July 2013
Volume 13, Issue 9
Free
Vision Sciences Society Annual Meeting Abstract  |   July 2013
Using abbreviations to increase reading speed in low vision
Author Affiliations
  • Steve Mansfield
    Psychology, SUNY College at Plattsburgh
  • Katie Tifft
    Psychology, SUNY College at Plattsburgh
  • Pei Ning Lee
    Psychology, SUNY College at Plattsburgh
  • Stephanie Crocco
    Psychology, SUNY College at Plattsburgh
  • Jordan Wendling
    Psychology, SUNY College at Plattsburgh
Journal of Vision July 2013, Vol.13, 1298. doi:10.1167/13.9.1298
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      Steve Mansfield, Katie Tifft, Pei Ning Lee, Stephanie Crocco, Jordan Wendling; Using abbreviations to increase reading speed in low vision. Journal of Vision 2013;13(9):1298. doi: 10.1167/13.9.1298.

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      © ARVO (1962-2015); The Authors (2016-present)

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Abstract

Introduction: Low vision often slows reading because visual impairments limit how many letters can be recognized in each glance. We have investigated whether this limitation could be alleviated using abbreviations. Abbreviations reduce the redundancy in printed English, so that the information is conveyed by fewer letters. We anticipate an improvement in reading speed commensurate with the reduction in text length.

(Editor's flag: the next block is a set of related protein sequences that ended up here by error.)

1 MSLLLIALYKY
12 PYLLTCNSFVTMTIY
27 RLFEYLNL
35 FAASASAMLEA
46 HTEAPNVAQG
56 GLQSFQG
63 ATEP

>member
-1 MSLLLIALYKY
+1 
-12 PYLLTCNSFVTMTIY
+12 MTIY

Methods: We measured the reading-speed benefit of abbreviations for 64 students reading with simulated acuity loss (wearing blurring goggles that, on average, increased acuity print size from 0.04 logMAR to 0.65 logMAR), and for four students reading with simulated visual-field loss (the display was restricted so that only ½, 1, 2, 4, or 8 characters were visible at a time — the reader used the computer mouse to navigate through the text). Reading speed was measured for sentences that included many numbers that were either written as words (e.g., "twenty-three") or which were abbreviated by using their digit form (e.g., "23"). Using digits in this way was convenient for this study: they are familiar, easy to read, and they substantially reduced the length of the sentences.

Results: The blurring goggles slowed reading speeds for the full-length texts by 40%, but with the abbreviations this deficit was reduced to 25% (p<0.05). Similarly, reading with the ½-character window slowed reading speeds for the full-length texts by 60%, but with the abbreviations this deficit was completely eradicated (p<0.001).

Conclusion: These findings suggest that abbreviations could produce substantial reading speed gains for people with low vision. The search is now on for an abbreviation scheme that can realize these benefits in everyday reading materials.

Meeting abstract presented at VSS 2013

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